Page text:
2020-06-03

Bridgewater sewer costs rise again but commercial, residential rates status quo

by Keith Corcoran

Bridgewater's residential and commercial tax rates are unchanged in 2020-21 but sewer rates continue a 15 per cent upward trend as the Main Street of the South Shore works toward full cost-recovery of wastewater expenses.

The base residential sewer rate goes to $404.05 from $351.35 in 2019-20, while commercial ratepayers in town are going to shell out $858.20, up from the $746.25 the previous year. This marks the ninth consecutive year of the sewer rate spikes. Much of the revenue is going to a reserve earmarked for future wastewater spending.

In comments posted on social media, Mayor David Mitchell said the those increases need to happen. It ensures the town "can eliminate overflows into the river and eventually replace sections of a system that still functions with 100-year-old piping," he noted.

Town council recently authorized $21.5 million operating and $5.8 million capital budgets for 2020-21.

The residential tax remains at $1.65 per $100 of assessment, while the commercial levy stays $3.97 per $100 of assessment.

Civic politicians were happy with the status quo on tax rates, but the deputy mayor expressed nervousness about the amount of debt the town was taking on. "It's the price of progress," Andrew Tanner commented at the recent council meeting. "I'm glad to see Bridgewater continue to grow."

Thirty-six per cent of the capital budget is being borrowed. It's also expected the annual debt servicing costs will be more than four-times higher about 10 years from now.

Some of the big-ticket capital projects include $1 million toward the business park reconfiguration and new Highway 103 interchange, and $926,454 going to the Energize Bridgewater effort ( http://www.energizebridgewater.ca on the internet). Another $600,000 is being spent on repaving streets, and $300,000 is being used to replace bulbs, poles, and fixtures of town-owned lights along King Street. There are also 10 individual projects aimed at LaHave Street's wastewater treatment plant.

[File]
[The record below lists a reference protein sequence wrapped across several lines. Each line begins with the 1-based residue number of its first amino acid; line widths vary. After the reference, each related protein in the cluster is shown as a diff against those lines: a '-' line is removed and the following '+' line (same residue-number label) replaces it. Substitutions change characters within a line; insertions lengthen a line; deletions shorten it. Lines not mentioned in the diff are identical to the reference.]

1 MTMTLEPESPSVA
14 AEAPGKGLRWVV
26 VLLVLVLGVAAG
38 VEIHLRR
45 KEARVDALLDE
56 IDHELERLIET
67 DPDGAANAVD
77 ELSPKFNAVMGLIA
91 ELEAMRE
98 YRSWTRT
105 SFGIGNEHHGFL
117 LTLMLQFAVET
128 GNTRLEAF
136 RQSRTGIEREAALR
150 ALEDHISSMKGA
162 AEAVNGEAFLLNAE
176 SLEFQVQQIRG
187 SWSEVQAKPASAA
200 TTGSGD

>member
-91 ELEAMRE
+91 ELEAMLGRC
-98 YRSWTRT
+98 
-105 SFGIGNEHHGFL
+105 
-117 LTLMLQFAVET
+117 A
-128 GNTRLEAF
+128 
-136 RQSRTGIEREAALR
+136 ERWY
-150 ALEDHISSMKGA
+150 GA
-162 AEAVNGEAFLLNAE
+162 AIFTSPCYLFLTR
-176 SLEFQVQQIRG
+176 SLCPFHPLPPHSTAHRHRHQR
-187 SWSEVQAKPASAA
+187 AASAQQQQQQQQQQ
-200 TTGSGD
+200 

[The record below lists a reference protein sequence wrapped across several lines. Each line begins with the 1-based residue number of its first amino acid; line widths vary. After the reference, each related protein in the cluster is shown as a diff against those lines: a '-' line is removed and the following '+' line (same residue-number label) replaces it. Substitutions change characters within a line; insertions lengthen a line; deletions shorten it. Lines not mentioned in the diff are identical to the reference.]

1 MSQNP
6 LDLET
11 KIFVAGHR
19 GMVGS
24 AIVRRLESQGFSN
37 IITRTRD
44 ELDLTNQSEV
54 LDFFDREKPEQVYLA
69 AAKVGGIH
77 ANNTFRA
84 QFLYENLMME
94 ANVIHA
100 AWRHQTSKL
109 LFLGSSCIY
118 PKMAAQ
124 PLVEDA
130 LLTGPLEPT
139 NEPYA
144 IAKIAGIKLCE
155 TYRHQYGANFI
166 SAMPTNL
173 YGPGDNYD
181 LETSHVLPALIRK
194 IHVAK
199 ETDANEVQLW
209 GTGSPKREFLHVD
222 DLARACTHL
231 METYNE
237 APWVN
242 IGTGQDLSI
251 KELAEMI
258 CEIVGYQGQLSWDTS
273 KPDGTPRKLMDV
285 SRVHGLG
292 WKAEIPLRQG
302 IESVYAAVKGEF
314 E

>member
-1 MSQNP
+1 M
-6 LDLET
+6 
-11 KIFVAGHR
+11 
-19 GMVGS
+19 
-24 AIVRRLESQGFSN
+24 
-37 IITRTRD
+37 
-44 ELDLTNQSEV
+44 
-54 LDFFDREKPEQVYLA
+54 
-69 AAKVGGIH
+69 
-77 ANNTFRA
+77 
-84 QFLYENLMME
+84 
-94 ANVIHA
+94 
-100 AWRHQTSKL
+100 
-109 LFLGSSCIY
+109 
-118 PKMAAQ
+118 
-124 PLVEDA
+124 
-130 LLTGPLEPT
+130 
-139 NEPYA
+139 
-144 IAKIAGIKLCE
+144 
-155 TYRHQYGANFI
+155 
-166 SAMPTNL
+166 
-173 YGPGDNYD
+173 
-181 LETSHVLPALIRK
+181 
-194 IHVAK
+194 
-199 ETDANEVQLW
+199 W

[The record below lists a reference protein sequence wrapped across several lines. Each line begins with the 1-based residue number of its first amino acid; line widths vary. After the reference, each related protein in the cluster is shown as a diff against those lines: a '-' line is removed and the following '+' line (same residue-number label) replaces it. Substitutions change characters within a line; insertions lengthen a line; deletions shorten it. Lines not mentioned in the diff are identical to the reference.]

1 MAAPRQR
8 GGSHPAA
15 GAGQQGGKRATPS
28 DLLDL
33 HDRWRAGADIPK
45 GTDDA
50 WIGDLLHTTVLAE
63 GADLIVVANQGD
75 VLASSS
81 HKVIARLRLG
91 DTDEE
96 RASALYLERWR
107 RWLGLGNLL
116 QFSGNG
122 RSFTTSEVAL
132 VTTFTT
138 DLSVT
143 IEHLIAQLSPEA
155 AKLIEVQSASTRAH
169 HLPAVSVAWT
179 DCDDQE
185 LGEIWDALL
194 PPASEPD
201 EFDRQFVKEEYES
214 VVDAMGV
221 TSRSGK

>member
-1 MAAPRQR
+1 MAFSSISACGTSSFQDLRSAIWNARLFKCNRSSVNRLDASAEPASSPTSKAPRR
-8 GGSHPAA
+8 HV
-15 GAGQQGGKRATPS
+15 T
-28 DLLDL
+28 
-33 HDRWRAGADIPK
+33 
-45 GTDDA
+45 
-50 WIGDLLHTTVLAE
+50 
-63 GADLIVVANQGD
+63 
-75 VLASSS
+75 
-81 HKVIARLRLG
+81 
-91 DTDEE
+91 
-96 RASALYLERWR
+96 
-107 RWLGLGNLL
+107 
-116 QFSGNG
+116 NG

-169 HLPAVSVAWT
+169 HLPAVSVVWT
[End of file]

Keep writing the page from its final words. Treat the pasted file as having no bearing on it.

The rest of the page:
"We know the final product of the budget may look a little different as we start to realize the effects of the coronavirus on our tax base and people's ability to pay," Mitchell told the council meeting. "I appreciate everyone's flexibility on this."

Bridgewater's operating budget is five per cent higher than last year.

Councillors said the financial document wasn't an easy one to navigate, especially with the global pandemic on the go.

"This budget had many challenges," said Councillor Wayne Thorburne, indicating it left him with "more questions than answers." However, he encouraged people to help the economy by supporting local businesses.

Meanwhile, five-term Councillor Bill McInnis has let it be known he isn't seeking re-election in 2020. He said the town has evolved since his time on council, dating back to 2000, and has a lot of which to be proud.

Civic politicians thanked Dawn Keizer, the town's retiring finance director, for her work on the books over the past 12 years.

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